Moral injury occurs when the basic elements of the medical profession are eroded, say Simon G Talbot and Wendy Dean. But how to avoid moral injury in physicians?
In July 2018, the physicians wrote an article that reframed clinician distress as moral injury, rather than burnout. In our view, “burnout” suggests a lack of resilience on the part of clinicians, implying that better self-care will resolve our distress, whereas “moral injury” more accurately locates the source of distress in a conflict ridden healthcare system.
Now, featured in the BMJ, they’ve expanded on what to do next.
When the patient is a consumer there is a shift in the implied power dynamic. Rather than presenting to the physician seeking his or her expert advice and counsel, the interaction becomes a transactional one in which the physician provides a service and the patient pays for it. In this type of dynamic, the patient-customer is “never wrong,” according to Cesar Ritz’s well-known edict, broadly adopted in the hospitality industry.
Read the rest of the piece on Medical Economics. It’s time to retire the patient consumer!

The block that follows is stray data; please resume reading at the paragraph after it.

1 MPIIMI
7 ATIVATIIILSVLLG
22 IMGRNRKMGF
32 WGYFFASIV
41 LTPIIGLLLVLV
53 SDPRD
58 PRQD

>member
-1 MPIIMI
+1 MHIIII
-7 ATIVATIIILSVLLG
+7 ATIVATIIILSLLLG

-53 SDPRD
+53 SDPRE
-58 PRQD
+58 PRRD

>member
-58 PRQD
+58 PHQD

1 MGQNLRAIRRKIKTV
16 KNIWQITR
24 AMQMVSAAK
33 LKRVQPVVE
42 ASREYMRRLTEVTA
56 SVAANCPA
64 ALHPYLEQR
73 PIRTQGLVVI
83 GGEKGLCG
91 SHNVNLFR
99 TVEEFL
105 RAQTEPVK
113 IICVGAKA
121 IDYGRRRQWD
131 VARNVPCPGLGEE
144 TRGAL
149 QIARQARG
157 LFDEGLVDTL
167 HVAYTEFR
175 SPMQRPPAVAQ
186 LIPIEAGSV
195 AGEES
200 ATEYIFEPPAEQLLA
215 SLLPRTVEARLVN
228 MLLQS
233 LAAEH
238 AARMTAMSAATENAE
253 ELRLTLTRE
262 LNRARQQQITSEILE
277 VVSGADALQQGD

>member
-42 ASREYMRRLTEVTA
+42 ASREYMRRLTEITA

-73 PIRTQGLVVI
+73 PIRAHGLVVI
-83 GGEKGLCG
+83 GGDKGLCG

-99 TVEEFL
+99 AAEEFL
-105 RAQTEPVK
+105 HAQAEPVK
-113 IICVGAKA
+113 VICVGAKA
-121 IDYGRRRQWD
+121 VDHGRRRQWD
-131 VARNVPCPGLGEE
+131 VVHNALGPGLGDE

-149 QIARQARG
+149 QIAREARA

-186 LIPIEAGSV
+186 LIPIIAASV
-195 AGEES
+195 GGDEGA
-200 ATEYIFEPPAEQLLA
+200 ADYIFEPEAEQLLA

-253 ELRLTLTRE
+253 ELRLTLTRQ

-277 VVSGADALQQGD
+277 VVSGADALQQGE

Our words matter. As with making an accurate diagnosis, using accurate language to describe a situation is the necessary first step in describing its resolution. Labeling the current surfeit of physician distress as “burnout” inaccurately describes the condition and, therefore, misdirects potential solutions. We need the right words to describe the condition, which will allow for development of the right solutions. Moral Injury starts that conversation. Read on Physician’s Weekly: Solving the Double Binds of Moral Injury.
The term moral injury has been gaining popularity in the internet-sphere, especially after, Wendy Dean MD and Simon Talbot MD’s article was released on STAT news. Moral Injury is an important topic to discuss as this terminology offers a broader understanding than the word “burnout.”
Burnout suggests a health professional is at fault for their emotional state: they aren’t resilient enough, and that they need to learn to recover better. Yet moral injury suggests something larger is at play. The consequences of this terminology and mindset change are immense, as we learn that hospital dynamics, insurance, litigation, electronic medical records, and policy must evolve, for health professionals to thrive.
Learn from our guests Wendy Dean MD and Simon Talbot as we discuss moral injury and its implications on healthcare.
Wendy Dean, MD and Simon Talbot, MD address the challenges facing medical students as they learn the brass tacks of medicine as well as navigate the complicated world of healthcare. Does Moral Injury happen to medical students? Absolutely. In this piece, we explore Moral Injury to Medical Students.